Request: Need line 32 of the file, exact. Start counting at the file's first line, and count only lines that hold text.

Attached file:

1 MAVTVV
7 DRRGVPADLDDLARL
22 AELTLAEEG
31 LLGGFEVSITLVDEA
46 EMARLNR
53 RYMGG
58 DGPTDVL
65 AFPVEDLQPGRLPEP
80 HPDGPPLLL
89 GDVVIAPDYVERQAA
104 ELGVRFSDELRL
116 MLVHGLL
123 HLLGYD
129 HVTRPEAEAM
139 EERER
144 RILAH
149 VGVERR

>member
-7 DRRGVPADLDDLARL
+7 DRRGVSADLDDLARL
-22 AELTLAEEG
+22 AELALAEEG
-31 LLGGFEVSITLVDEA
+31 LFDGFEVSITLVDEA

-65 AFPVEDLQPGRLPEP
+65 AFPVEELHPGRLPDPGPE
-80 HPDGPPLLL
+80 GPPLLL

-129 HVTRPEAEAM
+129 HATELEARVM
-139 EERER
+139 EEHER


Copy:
+139 EEHER